|Congress can be an unwieldy, cantankerous
bunch of men and women, often capable of finding ingenious ways of imitating
the ostrich. At other times, it can act with remarkable, almost astonishing
speed to get things done.
As a genuine cross-section of the population of
the United States, Congress embodies both the best and the worst of our
traits. One of the latter is the American tradition of putting things off
until tomorrow. We don't seem to act until moved by a flashpoint, a crisis,
and like the hero in an old "Perils of Pauline" serial, we rush to the
rescue and ride off into the sunset.
It's been no secret that Social Security, one
of our most popular and successful social programs, faces serious financial
problems. But Congress has yet to act. Now we are running short on time,
and we simply must face up to it: Social Security desperately needs financial
reform and it must be done by this Congress.
Social Security began in the 1930s as a simple
program. It was to supplement the income of retirees and to provide pensions
Supplement is a key word here -- because it seems
to have become virtually forgotten as the years have gone by. Americans
who receive Social Security payments today frequently lament that their
checks are not enough to live on. And they are right. But Social Security
was never intended to be anything more than a supplement to a worker's
other retirement income. Sadly, too many public men and women have contributed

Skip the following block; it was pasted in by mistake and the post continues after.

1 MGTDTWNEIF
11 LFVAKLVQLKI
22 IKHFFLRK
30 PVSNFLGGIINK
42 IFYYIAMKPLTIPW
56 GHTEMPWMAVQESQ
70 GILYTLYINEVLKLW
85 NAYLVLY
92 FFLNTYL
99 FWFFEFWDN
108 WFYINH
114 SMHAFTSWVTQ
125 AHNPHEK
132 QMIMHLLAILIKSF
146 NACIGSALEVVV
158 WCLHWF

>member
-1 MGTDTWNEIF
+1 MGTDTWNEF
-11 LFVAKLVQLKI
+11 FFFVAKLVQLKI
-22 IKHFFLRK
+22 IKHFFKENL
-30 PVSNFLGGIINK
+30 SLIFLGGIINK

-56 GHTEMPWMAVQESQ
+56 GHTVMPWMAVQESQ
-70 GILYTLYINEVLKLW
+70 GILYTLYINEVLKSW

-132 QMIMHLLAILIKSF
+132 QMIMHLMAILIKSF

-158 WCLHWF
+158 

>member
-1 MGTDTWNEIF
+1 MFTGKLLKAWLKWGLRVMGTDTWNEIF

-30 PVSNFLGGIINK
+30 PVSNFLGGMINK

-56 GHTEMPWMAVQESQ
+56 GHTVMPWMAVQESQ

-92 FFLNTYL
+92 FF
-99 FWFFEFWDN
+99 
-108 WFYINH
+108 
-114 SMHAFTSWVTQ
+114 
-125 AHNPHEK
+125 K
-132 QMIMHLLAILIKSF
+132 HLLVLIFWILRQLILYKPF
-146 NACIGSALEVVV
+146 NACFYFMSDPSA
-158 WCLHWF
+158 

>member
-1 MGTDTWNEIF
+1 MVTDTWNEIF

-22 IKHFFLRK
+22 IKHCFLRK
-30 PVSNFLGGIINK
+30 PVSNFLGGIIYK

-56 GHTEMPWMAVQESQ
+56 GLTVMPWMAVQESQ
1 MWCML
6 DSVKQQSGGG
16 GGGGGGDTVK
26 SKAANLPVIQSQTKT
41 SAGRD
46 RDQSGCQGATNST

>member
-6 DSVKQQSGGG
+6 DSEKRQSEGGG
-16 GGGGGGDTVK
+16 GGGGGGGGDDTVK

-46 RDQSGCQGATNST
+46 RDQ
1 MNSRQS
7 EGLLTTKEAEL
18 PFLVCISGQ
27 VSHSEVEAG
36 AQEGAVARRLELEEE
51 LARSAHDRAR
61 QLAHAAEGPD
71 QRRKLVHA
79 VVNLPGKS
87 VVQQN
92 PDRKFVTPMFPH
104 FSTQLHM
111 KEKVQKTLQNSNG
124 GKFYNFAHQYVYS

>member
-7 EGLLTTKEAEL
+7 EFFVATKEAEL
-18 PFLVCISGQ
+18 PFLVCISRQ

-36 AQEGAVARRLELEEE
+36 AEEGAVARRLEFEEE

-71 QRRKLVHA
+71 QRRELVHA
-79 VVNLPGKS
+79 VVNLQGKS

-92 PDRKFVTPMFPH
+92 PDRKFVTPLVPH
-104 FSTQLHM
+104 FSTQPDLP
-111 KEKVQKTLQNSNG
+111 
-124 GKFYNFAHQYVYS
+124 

to that erroneous concept and too many campaign speeches have lent credibility
to the notion that Social Security is supposed to be enough to live on
But Social Security, in the beginning, was only
designed to offer some measure of security to Americans who faced the prospect
of otherwise having nothing at all. It was a program born of the Depression,
a time that showed us the terrible price of not planning ahead.
Prior to Social Security, the prospect of growing
old in America could be a grim thing. You might be fortunate enough to
have children who were caring enough and prosperous enough to take you
in. Or you might be taken in at the county poorhouse -- if the county in
which you lived had a poorhouse.
But if those options were not open, there was
nothing else. Unless you have managed to save enough for retirement or
had belonged to a retirement plan or had been born independently wealthy,
the retired American faced a future that was bleak indeed.
Those Good Old Assumptions
In earlier years, while our economy seemed on
the verge of finding the secret to the golden fleece, it seemed as though
there was no limit on what we would do for our people.
Highly popular economic theories of the day, embraced
by men and women of every political stripe in public life, told us that
those good old days would never end.
We would keep adding people to the work force.
Our Gross National Product would continue to increase. More and more jobs
meant more and more tax revenues.
Lyndon Johnson used to enjoy telling visitors
that every January 1, he would wake up knowing that government had increased
revenues, without any new taxes, by another $35 billion. He was confident